Of course, my background is science, not art, so my thoughts on this have even less credibility than my thoughts on (say) Intelligent Design. And this is probably a really trivial observation - GCSE standard or below - and I just was not paying attention in class when the teacher mentioned it as a throwaway remark.
However, it occurred to me that prose is about ideas, rather than format. So the precise words are less important than the ideas that are conveyed. Take a passage of prose, and it could be rewritten in different words, but conveying the same idea.
Poetry is different. Certainly it will convey an idea, but the words themselves are important - with well-written poetry, every word is the "right" word; none can be changed without reducing the quality of the poetry.
This bears on (for example) the issue of translation. A passage of prose can be translated into a new language, because the words themselves are less important than the ideas conveyed. It can be rewritten for a different audience for the same reason - they may not share the same culture or presuppositions, but the idea can be represented in different language, perhaps with additional explanation. There are some things which don't translate so easily - figures of speech, for example, or ideas that are linked to a particular culture, or particular sections which follow more closely poetic patterns. But that highlights the general fact that "prose" translates, whereas "poetry" and "poetic language" don't translate so well.
A poem can't be translated in the same way as prose at all. There will be some things "lost in translation", because the nature of poemosity (poemness?) is that it is the actual words which are significant. Even when a poem can be converted into a poem in another language, there won't be a direct equivalence between the response to poetry in two different languages.
It would be interesting to explore this idea further, but my knowledge of poetry and prose and different languages is too limited. I think I'll have to do some linguistics. As an example of poetry, it would be interesting to see how similar "Ein' Feste Burg" is, in people's response, to the two different English translations, "A Safe Stronghold our God is still" and "A Mighty Fortress is our God." Though in that case, of course, the music also adds to the response obtained.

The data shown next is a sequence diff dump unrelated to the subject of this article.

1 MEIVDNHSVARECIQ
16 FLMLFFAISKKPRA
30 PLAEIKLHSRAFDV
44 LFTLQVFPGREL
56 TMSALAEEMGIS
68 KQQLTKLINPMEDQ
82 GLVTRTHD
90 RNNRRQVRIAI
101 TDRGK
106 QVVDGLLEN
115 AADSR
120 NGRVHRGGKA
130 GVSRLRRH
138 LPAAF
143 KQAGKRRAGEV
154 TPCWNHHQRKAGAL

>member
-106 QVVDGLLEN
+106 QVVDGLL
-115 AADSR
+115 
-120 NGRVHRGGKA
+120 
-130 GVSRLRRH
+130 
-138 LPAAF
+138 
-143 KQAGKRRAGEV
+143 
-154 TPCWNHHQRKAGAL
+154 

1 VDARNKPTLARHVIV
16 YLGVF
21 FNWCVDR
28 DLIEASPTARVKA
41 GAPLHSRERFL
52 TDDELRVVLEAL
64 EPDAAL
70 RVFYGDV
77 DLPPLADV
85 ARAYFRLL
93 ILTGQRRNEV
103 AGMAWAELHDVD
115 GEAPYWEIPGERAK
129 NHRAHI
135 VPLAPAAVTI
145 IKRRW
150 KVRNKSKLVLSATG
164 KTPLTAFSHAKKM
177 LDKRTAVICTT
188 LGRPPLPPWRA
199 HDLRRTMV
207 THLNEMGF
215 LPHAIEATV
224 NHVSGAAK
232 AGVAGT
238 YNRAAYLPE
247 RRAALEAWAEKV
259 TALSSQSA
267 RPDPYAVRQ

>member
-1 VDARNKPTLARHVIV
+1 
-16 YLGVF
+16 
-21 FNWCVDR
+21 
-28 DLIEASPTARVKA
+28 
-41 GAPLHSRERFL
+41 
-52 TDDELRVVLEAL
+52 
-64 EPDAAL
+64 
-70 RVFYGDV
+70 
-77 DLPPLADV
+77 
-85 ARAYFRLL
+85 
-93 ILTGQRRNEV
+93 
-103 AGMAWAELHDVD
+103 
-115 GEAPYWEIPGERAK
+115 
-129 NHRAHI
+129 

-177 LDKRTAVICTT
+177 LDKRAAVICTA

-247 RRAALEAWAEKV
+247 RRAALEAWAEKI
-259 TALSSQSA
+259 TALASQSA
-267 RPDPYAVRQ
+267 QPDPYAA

This also has a bearing on evolutionary theory, interestingly....
An idea can be expressed in different ways. Similar biological structures (different forms of eye, for example) have apparently evolved separately, and do the same thing using substantially different genetic material. Here are "prose" ideas expressed in different ways. The assumption of darwinism is that all biological structures are of this sort - a gradual process of improvement will allow a movement towards a state where the biological structure is more fit for purpose - where the prose more correctly expresses the ideas that it needs to express.
But by the same token, people argue against simple darwinism by suggesting that some biological structures are highly specified. Like a poem, any substantial changes (much more than at the level of changing the spelling of a word, for example) are likely to rapidly erode the quality of the structure. Prose can be bashed into shape - a plan worked out, ideas sketched, arguments for and against marshalled and then the masterpiece written. But poetry, it might be suggested, doesn't work like that. Certainly a plan for a poem can be come up with - but I guess the poet is likely to pick specific words and phrases from his or her vocabulary, to construct the whole poem in a sense "as a whole", rather than gradually converge towards the final form. Words might be replaced, or stanzas - whole verses dropped or added. There may well be structural rules (metre, rhyme) that mean that the "prose" approach of converging towards the final version with proofreading, editing and so on simply won't yield a poem.
Hum. This merits some more thought....